A few days ago, I wrote a story that revealed an underground soccer league funded in large part by drug traffickers in a gang-controlled favela in western Rio. The article was published by Al Jazeera America with the title: Shooting Goals and AK-47s: The Other Soccer Cup in Rio's Favelas.
In addition to showing photographs of men armed with rifles draped in Brazilian national team football jerseys, it revealed stories of hardworking people who live in this community and whose voices are often silenced by sensationalism, bias and discrimination.
I was touched by the experiences of people like Anderson Nascimento Silva, a 23-year-old former football player who abandoned his dreams of stardom to be close to his family and his community. I tried to show that, despite living next to some of Rio's Most Wanted, residents of this often forgotten patch of houses still went about their daily lives and felt pride for their home.
Despite being released on a Saturday, which is a typically slow news day, the story quickly spread via Twitter and other forms of social media. While most commentary was positive, others chose to focus on things like the minutia of what certain types of rifles represent and how they should be depicted.
By the time Monday came around, Brazilian media outlets began picking up the story and selecting the paragraphs and sentences that described the activities of the area's drug traffickers. These sections were translated into Portuguese and excluded many of the human interest aspects that made the article different in the first place.
By Wednesday, local newspaper "Extra" obtained a cell phone video that was sent to them by an independent source who is not connected to the Al Jazeera America report via Whatsapp. The video showed some of the scenes described in the article of armed men shooting their guns in the air to commemorate a goal. It also appeared on the front page of the local daily. A police officer who used to patrol the region quoted in Extra's story said he had no idea this soccer tournament was happening inside the favela.
As a videojournalist, I know the impact images and sound can have and how a video like this can gain even more attention than a written piece. The :40 second clip appeared everywhere and emails and phone calls began flooding my mailbox and voicemail. Hours later, I heard reports that police in Vila Aliança were exchanging gunfire with traffickers and rumors that one person had been killed. I immediately thought of Anderson and his baby girl and of others I had met during my reporting.
Today, Rio de Janeiro state governor Luiz Fernando Pezão said a Police Pacification Unit, known as UPP in Portuguese, was scheduled to be inaugurated on May 23rd in the nearby favela of Vila Kennedy. The UPP program, which began in 2007, was designed in order for state security forces to regain control of impoverished areas occupied by drug traffickers. It involves several stages, the first being the "clearing" phase. This is when the BOPE, Rio's military police highly-trained elite forces, enter the favela and eliminate the boca de fumos where drugs are sold, apprehend weapons and arrest traffickers. This has taken place in nearly forty favelas. Most of the incursions have been peaceful, but some like the one that took place in Alemão in 2010 have left dozens dead, including innocent bystanders.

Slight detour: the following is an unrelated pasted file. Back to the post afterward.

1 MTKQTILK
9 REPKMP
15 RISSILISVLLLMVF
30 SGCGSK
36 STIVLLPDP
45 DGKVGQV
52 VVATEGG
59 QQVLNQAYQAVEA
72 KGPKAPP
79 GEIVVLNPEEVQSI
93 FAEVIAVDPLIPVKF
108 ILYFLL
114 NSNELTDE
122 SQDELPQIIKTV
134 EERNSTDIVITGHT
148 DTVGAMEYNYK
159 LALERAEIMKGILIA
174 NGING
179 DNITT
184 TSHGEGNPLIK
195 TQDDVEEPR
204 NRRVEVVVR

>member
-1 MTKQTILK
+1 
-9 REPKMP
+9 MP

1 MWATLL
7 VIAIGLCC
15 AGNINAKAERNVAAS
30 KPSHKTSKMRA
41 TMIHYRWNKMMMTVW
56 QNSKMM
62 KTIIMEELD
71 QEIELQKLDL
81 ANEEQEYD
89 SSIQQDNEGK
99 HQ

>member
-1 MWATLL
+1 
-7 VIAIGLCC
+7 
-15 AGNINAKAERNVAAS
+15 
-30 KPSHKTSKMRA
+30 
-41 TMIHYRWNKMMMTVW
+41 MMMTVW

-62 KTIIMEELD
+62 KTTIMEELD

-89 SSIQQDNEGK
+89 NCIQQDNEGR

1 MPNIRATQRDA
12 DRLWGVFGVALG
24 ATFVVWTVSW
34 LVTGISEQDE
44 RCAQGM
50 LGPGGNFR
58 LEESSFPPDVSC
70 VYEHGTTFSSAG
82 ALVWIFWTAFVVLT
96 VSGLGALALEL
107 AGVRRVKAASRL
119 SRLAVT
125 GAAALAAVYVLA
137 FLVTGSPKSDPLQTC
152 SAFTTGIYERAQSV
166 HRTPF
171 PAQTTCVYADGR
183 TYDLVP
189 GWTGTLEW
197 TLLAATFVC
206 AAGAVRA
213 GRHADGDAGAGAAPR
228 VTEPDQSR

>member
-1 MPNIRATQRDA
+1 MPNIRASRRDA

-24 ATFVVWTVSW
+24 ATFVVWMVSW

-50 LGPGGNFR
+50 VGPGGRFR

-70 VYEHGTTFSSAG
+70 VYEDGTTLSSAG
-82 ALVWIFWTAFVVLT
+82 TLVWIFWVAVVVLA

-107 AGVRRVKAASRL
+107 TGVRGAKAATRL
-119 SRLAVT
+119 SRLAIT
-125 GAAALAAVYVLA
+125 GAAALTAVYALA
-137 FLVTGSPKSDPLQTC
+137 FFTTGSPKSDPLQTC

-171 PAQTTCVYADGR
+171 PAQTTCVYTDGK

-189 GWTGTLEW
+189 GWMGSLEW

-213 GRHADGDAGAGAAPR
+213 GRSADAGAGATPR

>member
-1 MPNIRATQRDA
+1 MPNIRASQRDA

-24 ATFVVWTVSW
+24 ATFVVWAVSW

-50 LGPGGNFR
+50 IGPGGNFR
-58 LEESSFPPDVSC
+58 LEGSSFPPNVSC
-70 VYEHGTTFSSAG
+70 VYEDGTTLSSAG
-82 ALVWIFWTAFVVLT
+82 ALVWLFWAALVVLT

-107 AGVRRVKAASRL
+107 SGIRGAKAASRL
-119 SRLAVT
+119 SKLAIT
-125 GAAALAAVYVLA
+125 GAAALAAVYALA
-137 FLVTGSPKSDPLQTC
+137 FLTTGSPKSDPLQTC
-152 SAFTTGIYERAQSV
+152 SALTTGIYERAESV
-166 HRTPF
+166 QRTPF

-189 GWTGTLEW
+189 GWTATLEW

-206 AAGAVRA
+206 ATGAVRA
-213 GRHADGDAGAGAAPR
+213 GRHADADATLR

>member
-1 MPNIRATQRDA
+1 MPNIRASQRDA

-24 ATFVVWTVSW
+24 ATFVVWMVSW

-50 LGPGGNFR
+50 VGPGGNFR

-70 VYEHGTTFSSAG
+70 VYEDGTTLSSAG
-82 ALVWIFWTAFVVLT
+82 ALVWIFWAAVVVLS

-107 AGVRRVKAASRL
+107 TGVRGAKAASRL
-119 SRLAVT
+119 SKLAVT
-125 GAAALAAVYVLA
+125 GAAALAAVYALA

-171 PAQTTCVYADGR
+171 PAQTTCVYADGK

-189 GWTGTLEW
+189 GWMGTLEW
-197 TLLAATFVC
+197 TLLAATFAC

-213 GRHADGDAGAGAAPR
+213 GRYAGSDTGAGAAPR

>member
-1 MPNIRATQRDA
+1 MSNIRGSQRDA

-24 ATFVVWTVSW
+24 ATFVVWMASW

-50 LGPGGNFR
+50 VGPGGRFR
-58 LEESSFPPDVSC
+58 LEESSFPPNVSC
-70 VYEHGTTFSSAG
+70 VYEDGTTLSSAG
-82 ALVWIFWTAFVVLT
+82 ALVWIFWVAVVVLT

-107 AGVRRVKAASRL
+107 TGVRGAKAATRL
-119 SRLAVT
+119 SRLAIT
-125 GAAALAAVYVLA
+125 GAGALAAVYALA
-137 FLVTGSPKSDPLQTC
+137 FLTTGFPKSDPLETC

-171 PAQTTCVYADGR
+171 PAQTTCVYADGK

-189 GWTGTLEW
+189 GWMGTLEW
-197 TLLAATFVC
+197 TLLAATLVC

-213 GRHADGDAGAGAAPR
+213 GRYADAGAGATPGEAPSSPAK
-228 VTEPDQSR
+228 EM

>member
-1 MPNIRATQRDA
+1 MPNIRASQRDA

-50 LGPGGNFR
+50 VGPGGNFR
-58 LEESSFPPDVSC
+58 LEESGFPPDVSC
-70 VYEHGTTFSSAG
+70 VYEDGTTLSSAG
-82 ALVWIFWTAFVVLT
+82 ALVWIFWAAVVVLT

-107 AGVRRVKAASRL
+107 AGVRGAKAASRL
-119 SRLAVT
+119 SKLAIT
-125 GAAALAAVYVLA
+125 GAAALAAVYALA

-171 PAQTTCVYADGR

"We will be there now. We will be close. We will be in Vila Kennedy and, if we need to occupy (Vila Aliança) we will do so. We are monitoring and wherever those (criminal) stains still exist we will go," Pezão said, according to an "Extra" report.
There have recently been some cracks in what many favela residents call the "make-up" behind the UPP program. In Rocinha, the largest favela in Rio de Janeiro, specifically trust in the community policing program dropped after a man named Amarildo de Souza disappeared (more on this case in previous blog post Singing for Amarildo.)
"I don't want to see anymore Amarildos," de Souza's widow Beth recently told me during an interview. "How many people have to die because of the police?"
Like in most large urban metropolises, the question of policing and its efficiency is not a black and white issue in Rio de Janeiro. There are many people who see the benefits of the pacification program and who applaud the efforts by the state's security secretariat Jose Mariano Beltrame. In some favelas, like Chapéu Mangueira in Leme, most people I have spoken to in the past are pleased with the police presence. Small businesses, like the "Bar do David" have become popular attractions and a hot spot for people from the neighborhood and tourists looking to sample owner David Viera Bispo's famous seafood feijoada.
Whatever the outcome is for Vila Aliança, I hope it ends up being peaceful and bringing some sense of improvement to this poor and historically forgotten neighborhood. This is a place that was born out of displacement in the 1960s and where the government has had little to no involvement. Although I would never condone or defend the presence of drug traffickers, people I interviewed said no one had been killed in three years (other than the player I cited in the story). If the pacification police program reaches Anderson's door step, I hope it will bring necessary services beyond security like local health posts and sanitation services. I hope he will be able to continue playing soccer on the weekends in the comunidade's grassy pitch and provide a safe and prosperous future for little Allyce.